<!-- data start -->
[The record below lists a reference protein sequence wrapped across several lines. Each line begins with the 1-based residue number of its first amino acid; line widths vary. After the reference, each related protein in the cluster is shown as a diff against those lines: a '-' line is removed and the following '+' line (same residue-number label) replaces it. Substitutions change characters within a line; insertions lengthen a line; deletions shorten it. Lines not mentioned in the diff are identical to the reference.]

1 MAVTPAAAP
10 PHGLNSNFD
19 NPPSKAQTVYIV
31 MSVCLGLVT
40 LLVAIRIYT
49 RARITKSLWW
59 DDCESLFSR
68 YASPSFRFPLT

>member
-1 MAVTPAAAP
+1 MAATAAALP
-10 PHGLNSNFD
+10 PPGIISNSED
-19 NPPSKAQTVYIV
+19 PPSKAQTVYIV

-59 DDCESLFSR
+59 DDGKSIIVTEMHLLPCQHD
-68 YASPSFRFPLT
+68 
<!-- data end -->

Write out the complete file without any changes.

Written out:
[The record below lists a reference protein sequence wrapped across several lines. Each line begins with the 1-based residue number of its first amino acid; line widths vary. After the reference, each related protein in the cluster is shown as a diff against those lines: a '-' line is removed and the following '+' line (same residue-number label) replaces it. Substitutions change characters within a line; insertions lengthen a line; deletions shorten it. Lines not mentioned in the diff are identical to the reference.]

1 MAVTPAAAP
10 PHGLNSNFD
19 NPPSKAQTVYIV
31 MSVCLGLVT
40 LLVAIRIYT
49 RARITKSLWW
59 DDCESLFSR
68 YASPSFRFPLT

>member
-1 MAVTPAAAP
+1 MAATAAALP
-10 PHGLNSNFD
+10 PPGIISNSED
-19 NPPSKAQTVYIV
+19 PPSKAQTVYIV

-59 DDCESLFSR
+59 DDGKSIIVTEMHLLPCQHD
-68 YASPSFRFPLT
+68 